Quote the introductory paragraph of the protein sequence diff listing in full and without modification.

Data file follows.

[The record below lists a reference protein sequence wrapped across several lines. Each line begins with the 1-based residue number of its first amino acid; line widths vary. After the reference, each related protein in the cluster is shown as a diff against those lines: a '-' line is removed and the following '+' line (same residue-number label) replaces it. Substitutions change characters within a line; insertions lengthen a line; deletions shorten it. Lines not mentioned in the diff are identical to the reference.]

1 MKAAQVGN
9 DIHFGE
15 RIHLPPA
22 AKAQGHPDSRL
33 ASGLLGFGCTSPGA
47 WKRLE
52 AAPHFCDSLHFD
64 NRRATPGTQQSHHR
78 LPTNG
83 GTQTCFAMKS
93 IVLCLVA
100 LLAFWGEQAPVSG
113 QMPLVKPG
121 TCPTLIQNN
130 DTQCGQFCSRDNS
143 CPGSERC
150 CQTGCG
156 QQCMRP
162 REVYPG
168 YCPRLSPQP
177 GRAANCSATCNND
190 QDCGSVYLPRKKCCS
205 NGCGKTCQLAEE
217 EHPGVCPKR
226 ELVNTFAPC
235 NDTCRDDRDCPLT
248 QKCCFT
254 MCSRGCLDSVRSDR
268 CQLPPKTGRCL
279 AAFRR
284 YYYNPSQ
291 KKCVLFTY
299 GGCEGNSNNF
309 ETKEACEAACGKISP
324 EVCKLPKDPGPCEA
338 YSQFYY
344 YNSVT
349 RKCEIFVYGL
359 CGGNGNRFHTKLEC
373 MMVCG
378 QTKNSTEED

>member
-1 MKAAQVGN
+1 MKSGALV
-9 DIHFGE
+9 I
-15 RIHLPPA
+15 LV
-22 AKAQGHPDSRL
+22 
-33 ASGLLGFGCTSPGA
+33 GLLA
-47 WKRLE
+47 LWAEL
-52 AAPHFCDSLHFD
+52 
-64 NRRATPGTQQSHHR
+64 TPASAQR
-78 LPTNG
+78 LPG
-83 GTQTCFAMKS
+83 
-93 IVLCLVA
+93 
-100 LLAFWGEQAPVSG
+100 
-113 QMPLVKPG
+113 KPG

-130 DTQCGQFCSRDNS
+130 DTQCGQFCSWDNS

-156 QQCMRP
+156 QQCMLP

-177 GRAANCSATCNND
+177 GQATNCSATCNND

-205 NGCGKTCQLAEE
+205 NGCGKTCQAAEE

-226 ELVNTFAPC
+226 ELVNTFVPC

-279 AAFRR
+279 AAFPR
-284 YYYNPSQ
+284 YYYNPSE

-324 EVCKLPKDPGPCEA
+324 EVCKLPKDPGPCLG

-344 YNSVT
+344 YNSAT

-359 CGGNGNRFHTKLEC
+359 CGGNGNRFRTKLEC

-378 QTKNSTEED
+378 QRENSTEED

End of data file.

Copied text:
[The record below lists a reference protein sequence wrapped across several lines. Each line begins with the 1-based residue number of its first amino acid; line widths vary. After the reference, each related protein in the cluster is shown as a diff against those lines: a '-' line is removed and the following '+' line (same residue-number label) replaces it. Substitutions change characters within a line; insertions lengthen a line; deletions shorten it. Lines not mentioned in the diff are identical to the reference.]